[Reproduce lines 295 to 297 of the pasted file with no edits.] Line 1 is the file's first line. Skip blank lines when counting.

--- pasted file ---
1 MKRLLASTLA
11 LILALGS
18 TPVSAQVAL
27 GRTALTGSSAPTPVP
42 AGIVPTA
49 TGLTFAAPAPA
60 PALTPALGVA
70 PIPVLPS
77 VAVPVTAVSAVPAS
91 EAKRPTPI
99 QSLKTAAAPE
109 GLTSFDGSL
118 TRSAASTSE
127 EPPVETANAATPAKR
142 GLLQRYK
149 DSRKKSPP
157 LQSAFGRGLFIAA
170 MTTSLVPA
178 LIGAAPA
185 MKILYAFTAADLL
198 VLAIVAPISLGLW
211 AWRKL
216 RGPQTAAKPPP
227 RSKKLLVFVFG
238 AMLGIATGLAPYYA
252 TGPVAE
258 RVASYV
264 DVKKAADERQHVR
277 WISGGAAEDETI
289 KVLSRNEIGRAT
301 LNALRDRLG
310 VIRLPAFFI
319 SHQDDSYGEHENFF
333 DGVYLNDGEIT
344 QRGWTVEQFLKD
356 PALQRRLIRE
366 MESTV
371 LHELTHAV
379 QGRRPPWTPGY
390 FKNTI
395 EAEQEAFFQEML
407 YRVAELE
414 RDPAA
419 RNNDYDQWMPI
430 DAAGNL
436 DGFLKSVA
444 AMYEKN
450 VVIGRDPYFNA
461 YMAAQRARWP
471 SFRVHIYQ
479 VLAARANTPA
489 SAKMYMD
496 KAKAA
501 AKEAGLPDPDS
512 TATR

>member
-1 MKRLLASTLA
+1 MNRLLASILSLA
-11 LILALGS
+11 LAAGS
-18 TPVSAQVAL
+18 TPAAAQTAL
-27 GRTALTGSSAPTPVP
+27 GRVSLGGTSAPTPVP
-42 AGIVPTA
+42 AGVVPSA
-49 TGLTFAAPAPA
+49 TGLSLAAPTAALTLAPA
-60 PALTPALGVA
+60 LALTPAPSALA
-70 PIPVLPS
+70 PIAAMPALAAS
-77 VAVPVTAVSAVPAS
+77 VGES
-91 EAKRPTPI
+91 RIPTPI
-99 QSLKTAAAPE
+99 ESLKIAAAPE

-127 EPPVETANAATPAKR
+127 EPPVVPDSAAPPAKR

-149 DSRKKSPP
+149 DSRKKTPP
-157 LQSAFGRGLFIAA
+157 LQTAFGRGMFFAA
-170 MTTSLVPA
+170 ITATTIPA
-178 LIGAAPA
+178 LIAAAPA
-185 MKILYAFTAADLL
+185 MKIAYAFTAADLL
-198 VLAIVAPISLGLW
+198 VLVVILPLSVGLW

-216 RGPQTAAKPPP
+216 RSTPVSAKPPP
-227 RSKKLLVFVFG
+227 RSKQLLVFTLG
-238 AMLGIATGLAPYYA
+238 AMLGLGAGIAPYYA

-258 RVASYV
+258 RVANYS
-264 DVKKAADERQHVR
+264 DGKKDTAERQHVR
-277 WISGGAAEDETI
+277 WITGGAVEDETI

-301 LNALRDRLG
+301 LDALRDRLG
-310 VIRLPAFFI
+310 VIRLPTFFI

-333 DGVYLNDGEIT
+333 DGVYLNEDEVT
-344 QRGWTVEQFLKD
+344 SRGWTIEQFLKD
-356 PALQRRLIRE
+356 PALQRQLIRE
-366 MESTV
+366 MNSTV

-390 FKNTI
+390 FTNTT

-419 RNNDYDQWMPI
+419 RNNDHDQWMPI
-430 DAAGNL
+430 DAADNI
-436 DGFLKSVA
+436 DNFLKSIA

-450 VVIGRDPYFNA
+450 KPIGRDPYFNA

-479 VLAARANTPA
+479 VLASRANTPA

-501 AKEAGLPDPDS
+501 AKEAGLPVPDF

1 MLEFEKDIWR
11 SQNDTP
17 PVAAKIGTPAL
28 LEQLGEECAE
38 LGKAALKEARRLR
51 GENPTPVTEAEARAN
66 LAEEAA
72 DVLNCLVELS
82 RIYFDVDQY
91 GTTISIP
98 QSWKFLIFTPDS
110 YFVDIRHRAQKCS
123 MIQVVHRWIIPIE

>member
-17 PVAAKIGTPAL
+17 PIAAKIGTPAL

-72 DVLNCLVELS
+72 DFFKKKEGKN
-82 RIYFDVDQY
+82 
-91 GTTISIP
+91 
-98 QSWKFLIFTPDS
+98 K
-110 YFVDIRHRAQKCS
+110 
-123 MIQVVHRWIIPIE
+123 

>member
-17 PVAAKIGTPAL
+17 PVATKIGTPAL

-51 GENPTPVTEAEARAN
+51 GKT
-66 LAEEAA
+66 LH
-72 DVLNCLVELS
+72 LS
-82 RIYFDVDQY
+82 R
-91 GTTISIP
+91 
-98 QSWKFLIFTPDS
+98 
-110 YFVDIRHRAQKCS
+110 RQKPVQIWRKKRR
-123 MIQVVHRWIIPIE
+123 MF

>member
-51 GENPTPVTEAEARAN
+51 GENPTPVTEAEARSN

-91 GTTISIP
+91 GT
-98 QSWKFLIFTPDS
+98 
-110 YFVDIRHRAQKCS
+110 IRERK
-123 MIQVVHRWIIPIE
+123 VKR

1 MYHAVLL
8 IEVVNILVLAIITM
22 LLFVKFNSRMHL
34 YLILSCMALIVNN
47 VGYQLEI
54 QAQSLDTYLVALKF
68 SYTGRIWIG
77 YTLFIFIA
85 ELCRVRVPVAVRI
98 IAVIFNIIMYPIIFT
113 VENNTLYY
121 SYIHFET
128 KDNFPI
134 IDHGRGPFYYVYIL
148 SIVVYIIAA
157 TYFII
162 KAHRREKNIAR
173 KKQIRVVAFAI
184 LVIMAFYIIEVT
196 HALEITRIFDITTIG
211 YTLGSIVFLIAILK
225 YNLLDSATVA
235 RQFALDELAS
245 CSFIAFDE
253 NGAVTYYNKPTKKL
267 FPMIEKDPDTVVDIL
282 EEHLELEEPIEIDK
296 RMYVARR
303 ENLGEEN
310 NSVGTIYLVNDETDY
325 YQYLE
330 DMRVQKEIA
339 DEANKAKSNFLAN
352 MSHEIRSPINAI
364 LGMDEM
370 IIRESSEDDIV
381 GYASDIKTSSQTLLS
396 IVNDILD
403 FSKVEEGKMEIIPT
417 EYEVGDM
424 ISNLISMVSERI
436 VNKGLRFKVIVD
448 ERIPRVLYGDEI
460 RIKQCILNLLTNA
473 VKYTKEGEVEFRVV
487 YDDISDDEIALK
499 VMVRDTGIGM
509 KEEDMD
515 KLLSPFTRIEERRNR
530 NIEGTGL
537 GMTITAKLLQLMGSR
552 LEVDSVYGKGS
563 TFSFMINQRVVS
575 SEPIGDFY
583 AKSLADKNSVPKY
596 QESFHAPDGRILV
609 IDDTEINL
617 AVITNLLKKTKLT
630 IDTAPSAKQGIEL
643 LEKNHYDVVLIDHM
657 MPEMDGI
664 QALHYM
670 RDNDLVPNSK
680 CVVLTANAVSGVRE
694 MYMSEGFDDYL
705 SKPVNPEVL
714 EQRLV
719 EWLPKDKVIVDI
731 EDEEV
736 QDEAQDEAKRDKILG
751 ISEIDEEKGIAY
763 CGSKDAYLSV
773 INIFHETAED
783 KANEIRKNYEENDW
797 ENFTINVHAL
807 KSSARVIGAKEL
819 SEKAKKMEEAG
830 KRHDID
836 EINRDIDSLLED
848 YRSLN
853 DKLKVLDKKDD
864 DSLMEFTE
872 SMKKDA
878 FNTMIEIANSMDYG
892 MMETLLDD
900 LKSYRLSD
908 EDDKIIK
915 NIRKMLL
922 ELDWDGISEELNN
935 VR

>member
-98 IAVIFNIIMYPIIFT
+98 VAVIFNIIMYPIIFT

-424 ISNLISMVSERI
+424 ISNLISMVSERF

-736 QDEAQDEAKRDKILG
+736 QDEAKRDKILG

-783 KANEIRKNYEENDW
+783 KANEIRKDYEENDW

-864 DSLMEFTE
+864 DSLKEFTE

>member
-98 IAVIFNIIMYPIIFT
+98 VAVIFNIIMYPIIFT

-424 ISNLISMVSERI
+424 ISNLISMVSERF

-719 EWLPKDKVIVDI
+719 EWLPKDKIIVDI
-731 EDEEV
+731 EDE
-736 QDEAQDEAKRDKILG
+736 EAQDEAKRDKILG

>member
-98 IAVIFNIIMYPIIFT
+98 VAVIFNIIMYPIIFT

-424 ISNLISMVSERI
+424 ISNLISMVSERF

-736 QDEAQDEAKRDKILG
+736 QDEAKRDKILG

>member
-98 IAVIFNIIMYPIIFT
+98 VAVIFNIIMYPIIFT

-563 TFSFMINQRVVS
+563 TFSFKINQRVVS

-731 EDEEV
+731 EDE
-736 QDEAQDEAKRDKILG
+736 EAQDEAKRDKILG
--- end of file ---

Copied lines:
-719 EWLPKDKVIVDI
+719 EWLPKDKIIVDI
-731 EDEEV